Even After Years Of Brutal War, The Allies Were Not Prepared For Buchenwald's Horrors

September 13, 2020 Topic: History Region: Europe Blog Brand: The Reboot Tags: HolocaustNazi GermanyGenocideConcentration CampWorld War II

Even After Years Of Brutal War, The Allies Were Not Prepared For Buchenwald's Horrors

The hilltop compound near Weimar was one of the Nazis' most notorious WWII concentration camps until its liberation on April 11, 1945.

POWs at Buchenwald

Although Buchenwald was not a POW camp, from time to time captured enemy soldiers were held there. After the July 1941 German invasion of the Soviet Union, approximately 7,000 Soviet POWs were incarcerated at Buchenwald—and virtually all of them were executed.

In 1944, the Germans had captured a group of 37 British and French SOE (Special Operations Executive—the British equivalent of the U.S. Office of Strategic Services, or OSS) operatives and confined them in Buchenwald. Accusing them of being spies, the Germans hanged 17 of them.

A group of 168 Allied airmen was also held at Buchenwald. One of them, a Royal Canadian Air Force bombardier named Art Kinnis, shot down over France on July 8, 1944, recalled, “We knew that our group must become very united and that we must make sure that the powers that be realize that we are all aircrew of the Allies, and that what is now happening to us is against the Geneva Convention.”

The Canadian also recalled that life at Buchenwald was not all suffering; the one bright spot was music. Kinnis said that one of his most pleasant surprises was hearing the camp’s symphony orchestra and jazz band playing English and American pieces. “Music is one language that requires no translator, and the evenings we spent listening to some very highly rated [European musicians] were exceedingly pleasant. The conductor had the reputation of playing before royalty, before his capture. How we loved to hear his rendering of ‘Tales from the Vienna Woods’ or ‘Jesu, Joy of Man’s Desiring,’ and many other lovely creations. A Russian choir there was as good as you could hear anywhere. The mere fact that you could not understand one word drifted into the background, as one was carried into the world of music. This little haven of sound was possibly the only pleasant side of Buchenwald.”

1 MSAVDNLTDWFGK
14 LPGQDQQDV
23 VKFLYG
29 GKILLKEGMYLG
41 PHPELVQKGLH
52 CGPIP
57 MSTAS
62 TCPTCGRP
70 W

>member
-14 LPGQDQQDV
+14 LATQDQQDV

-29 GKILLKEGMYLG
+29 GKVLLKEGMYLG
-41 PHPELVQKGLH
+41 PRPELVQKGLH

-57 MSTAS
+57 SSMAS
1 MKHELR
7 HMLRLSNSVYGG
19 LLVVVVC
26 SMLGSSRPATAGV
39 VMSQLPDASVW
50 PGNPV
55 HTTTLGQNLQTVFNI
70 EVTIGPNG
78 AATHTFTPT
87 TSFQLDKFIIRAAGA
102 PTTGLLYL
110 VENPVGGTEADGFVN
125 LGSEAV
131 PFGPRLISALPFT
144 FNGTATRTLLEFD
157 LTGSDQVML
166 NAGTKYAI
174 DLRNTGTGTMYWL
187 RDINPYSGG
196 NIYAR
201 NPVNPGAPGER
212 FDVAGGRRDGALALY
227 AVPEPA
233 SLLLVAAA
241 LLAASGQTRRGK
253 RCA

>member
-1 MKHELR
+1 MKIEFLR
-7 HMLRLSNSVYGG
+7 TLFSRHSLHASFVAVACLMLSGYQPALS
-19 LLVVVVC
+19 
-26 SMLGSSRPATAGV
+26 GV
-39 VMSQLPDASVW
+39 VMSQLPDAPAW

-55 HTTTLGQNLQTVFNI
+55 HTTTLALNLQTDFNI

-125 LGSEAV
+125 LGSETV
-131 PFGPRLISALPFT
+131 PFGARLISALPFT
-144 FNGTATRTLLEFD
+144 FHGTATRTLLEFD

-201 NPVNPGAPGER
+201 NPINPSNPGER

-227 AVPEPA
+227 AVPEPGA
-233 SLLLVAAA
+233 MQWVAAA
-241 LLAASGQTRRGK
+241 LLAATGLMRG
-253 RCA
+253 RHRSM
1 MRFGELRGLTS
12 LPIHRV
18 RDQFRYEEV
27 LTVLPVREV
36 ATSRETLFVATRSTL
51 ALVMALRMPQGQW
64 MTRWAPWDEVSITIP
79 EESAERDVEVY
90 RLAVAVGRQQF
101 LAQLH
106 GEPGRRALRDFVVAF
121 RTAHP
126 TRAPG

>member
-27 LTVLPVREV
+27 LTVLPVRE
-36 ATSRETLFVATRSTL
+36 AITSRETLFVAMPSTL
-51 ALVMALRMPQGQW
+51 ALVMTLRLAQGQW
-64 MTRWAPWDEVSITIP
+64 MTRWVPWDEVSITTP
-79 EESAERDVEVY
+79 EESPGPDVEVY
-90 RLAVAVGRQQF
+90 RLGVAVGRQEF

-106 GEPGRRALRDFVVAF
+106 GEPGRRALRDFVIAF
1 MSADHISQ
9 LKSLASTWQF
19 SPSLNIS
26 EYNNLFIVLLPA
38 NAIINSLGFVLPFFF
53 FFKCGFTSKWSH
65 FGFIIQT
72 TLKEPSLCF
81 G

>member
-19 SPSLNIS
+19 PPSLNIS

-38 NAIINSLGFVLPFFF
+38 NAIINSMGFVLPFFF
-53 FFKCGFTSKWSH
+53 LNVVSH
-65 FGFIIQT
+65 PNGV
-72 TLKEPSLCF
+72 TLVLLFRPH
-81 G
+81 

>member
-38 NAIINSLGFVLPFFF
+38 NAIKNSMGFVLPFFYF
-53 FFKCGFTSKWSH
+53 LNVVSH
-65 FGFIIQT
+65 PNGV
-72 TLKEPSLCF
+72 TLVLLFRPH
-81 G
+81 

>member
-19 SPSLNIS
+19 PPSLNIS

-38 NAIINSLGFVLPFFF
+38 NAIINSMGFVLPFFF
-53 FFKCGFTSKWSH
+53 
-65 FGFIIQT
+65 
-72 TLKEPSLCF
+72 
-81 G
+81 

The intervention by a Luftwaffe general in October 1944 enabled the Allied airmen to be transferred to Stalag Luft III, near Sagan, Poland, after two months at Buchenwald.

The Goethe Oak Burns

However, while the Allied flyers were still at Buchenwald the American Air Force mounted the only bombing raid of the war against the camp—actually against the Gustloff-Werk II—on August 24, 1944. So successful was the raid that the entire factory was obliterated and production of the V-2 gyroscopes was halted. Unfortunately, many inmates working in the factory, along with their overseers and guards, also perished, as did SS family members living in quarters nearby. Princess Mafalda, too, was one of the victims of the air raid. The home in which she was being held collapsed upon her and, despite the efforts of SS doctors to save her, she succumbed to her injuries.

Perhaps the most symbolically important damage was done to the Goethe Oak. An incendiary bomb had set it alight, and it was later cut down. An old German prophecy said that the nation would exist as long as the Goethe Oak stood.

Discovering the Camps

As the war continued to go badly for the Germans, more and more inmates from camps in the East (including Auschwitz) that were threatened by the approach of Soviet armies were shipped to Buchenwald. Soon the camp atop the Etterberg was bulging with thousands of additional prisoners. The primitive, already overworked sewage system was pushed beyond capacity, and the meager rations became even more meager. Disease was rampant, and the camp had gone well beyond what might be called a humanitarian crisis. Still, the trains full of sick and starving prisoners, now mostly Jews, continued to arrive daily at Buchenwald’s railroad yard.

In early 1945, the war was quickly coming to an end for Nazi Germany, but Buchenwald continued to overflow with thousands more inmates from other camps. Himmler, hoping to save his own skin, sent directives to the various camps, telling the commandants to open the gates and send the prisoners on death marches into the countryside.

General George S. Patton’s U.S. Third Army was approaching from the west but, almost incredibly, neither Patton, General Omar N. Bradley (commanding the U.S. Twelfth Army Group), nor Supreme Allied Commander Dwight D. Eisenhower, was aware of the existence of the death and concentration camps; no camp was marked on the military maps the Allies were using. And, although American newspapers had regularly reported on the atrocities committed against Jews and other “undesirables” in Europe since 1933, no plans or training had been instituted by the U.S. Army to prepare the GIs and their officers for what to do in the event a camp was discovered. As a result, the Americans closing in on the camps were totally unprepared for what they found in April 1945.